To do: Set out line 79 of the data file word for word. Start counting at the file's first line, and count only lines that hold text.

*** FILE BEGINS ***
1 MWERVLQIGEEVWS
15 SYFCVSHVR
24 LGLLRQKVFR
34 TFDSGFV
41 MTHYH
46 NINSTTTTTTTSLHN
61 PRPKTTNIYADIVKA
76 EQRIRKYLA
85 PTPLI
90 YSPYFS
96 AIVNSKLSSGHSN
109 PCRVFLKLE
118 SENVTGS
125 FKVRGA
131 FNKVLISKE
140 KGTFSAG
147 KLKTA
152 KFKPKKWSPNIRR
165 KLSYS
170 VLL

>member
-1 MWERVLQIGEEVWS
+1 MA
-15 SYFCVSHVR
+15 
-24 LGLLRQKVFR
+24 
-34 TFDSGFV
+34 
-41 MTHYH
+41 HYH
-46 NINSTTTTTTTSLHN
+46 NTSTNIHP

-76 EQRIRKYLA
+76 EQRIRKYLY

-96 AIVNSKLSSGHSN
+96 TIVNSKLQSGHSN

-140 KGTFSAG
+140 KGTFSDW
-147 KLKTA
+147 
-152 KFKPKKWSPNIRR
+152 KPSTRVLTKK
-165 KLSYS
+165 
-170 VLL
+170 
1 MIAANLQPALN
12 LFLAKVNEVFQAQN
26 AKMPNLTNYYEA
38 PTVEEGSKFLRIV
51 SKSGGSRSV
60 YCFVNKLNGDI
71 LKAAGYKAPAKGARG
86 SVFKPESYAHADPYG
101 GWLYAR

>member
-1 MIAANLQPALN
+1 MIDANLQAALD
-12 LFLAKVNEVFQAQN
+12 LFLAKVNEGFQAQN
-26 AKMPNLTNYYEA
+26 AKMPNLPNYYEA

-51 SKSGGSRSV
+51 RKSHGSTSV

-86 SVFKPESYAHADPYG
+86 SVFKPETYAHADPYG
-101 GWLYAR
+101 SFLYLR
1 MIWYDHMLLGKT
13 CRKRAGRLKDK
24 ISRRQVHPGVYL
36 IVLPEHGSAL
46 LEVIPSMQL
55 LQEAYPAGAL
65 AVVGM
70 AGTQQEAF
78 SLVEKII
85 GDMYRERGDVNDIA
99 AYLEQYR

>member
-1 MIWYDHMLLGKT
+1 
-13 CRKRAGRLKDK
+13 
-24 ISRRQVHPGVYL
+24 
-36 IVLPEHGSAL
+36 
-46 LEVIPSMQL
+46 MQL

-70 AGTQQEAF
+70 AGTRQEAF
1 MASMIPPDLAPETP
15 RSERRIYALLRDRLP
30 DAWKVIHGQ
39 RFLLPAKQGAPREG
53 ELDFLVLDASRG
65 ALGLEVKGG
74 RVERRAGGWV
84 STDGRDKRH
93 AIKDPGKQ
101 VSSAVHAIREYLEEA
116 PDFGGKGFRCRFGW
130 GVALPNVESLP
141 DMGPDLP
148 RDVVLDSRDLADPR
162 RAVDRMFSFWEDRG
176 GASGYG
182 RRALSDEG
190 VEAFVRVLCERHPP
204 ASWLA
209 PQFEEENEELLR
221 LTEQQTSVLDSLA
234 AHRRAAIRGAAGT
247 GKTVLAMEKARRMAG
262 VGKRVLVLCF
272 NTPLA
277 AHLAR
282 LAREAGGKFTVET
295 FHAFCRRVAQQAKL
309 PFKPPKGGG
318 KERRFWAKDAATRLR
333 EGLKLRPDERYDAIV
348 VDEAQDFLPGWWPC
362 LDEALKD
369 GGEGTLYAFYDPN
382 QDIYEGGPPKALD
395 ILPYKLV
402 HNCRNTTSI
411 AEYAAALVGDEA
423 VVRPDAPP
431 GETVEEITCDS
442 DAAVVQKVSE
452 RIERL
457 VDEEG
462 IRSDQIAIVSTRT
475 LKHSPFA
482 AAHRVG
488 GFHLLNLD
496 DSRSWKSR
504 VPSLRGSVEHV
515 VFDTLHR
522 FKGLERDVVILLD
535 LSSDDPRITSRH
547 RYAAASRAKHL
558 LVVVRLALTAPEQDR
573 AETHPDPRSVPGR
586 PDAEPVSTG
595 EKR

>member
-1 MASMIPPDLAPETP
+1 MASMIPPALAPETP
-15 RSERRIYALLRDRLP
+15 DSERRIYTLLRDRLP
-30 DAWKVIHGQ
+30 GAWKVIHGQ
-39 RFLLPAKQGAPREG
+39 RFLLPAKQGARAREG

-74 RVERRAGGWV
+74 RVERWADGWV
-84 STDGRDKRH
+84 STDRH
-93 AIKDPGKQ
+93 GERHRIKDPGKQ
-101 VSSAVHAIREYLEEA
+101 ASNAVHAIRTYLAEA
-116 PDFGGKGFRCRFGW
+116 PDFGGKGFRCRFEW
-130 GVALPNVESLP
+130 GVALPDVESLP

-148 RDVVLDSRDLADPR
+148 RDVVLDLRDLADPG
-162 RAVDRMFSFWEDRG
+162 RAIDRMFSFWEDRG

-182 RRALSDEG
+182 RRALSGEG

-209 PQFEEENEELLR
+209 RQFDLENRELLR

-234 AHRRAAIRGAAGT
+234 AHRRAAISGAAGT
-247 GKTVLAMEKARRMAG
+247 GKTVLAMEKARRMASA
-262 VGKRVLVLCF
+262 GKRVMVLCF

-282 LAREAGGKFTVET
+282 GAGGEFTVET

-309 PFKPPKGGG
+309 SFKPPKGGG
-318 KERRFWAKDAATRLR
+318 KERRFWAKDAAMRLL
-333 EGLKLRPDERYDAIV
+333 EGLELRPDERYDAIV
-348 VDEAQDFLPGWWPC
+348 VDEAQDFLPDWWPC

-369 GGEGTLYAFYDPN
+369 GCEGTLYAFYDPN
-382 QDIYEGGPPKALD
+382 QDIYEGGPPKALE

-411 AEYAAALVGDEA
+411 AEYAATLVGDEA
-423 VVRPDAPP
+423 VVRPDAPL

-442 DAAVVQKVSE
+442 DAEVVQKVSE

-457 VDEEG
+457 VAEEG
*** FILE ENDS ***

85 GDMYRERGDVNDIA